Often, a church can think too small when it comes to music. Unlike a community choir, the church has to prepare lots of different music every week. It doesn’t get months of practice with auditioned singers. It usually gets one too-short rehearsal on Wednesday night with a group of brave people willing to say, “I think I can.” That makes the church musician get very practical. Rather than having a library full of multicultural and historical literature from which to browse, the church musician is often given a Scripture reference and a hymn book or filing cabinet full of music that has been purchased by the church and performed by the choir (or bells or praise band) before.
Unfortunately, that rush to prepare and present music that works often leaves a church’s musical expression rather anemic and often dated. At a recent conference, N. Graham Standish suggested that real Christianity happens when a church can shift from the functional to the formational. I see this in the music of many churches. We get so caught up in making sure worship will work (function), we never get around to making sure worship has an impact (formation).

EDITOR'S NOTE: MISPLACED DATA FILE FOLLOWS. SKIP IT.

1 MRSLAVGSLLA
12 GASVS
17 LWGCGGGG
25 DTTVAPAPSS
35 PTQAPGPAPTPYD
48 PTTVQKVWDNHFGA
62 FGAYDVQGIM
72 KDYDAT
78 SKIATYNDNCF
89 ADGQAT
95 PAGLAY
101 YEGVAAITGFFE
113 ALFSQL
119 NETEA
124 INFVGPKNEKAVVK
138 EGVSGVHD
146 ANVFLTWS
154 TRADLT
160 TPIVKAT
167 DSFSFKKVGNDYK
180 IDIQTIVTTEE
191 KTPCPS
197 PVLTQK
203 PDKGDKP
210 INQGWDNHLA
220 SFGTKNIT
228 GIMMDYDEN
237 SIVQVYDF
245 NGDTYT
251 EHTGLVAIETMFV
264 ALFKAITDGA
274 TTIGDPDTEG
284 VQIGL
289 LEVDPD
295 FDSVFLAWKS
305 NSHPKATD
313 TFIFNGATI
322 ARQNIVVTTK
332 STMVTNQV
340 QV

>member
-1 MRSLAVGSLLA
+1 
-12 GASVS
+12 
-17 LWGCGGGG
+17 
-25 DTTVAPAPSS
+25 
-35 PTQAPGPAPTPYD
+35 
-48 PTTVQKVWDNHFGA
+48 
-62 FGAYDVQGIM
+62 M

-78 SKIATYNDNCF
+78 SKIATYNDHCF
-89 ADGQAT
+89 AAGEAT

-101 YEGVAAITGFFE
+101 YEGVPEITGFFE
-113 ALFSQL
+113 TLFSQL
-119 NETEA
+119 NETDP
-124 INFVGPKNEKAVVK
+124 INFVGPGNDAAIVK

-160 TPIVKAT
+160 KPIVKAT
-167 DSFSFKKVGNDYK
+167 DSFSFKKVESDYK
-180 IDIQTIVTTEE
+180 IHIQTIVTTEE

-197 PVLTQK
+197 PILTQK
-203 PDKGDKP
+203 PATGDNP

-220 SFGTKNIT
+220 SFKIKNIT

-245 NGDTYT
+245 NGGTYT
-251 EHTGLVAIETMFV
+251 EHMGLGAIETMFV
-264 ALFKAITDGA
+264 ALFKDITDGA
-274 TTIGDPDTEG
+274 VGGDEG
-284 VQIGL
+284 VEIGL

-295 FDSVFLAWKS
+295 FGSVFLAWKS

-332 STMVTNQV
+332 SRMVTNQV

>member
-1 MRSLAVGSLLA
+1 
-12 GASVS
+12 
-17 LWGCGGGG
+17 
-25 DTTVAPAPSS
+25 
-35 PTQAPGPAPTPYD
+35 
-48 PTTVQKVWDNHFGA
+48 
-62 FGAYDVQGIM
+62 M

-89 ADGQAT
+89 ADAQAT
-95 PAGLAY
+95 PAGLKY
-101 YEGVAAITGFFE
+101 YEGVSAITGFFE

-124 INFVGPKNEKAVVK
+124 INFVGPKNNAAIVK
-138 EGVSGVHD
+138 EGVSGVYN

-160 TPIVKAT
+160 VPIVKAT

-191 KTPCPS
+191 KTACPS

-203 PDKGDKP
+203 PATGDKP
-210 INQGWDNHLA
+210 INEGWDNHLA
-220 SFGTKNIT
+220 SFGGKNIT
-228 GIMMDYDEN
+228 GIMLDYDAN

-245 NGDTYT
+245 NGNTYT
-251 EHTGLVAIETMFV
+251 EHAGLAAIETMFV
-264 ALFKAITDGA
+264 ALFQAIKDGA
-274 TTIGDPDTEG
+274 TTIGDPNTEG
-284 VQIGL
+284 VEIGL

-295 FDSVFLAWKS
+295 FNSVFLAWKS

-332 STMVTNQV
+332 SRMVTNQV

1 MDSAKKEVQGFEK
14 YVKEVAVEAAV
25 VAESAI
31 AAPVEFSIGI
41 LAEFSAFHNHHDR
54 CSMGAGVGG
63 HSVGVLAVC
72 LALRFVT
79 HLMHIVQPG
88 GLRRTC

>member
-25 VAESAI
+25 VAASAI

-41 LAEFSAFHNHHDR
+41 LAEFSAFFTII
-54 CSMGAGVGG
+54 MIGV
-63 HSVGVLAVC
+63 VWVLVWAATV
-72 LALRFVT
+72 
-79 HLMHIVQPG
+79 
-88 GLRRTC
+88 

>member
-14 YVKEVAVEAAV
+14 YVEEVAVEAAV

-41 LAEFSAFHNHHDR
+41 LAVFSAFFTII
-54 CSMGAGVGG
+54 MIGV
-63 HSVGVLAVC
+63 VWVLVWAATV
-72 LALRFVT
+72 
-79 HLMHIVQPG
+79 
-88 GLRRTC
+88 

As Christians, one of our central ideas is one of transformation. We expect to encounter the Divine and we expect that encounter will change us in some fundamental way. If you read an interview with any conductor or teacher of music, you will hear an echo of this idea: music has the ability to change us in fundamental ways. In other words, both Christianity and music cause change in form, appearance or structure (transformation). Their very natures kind of contradict the idea of reproducibility.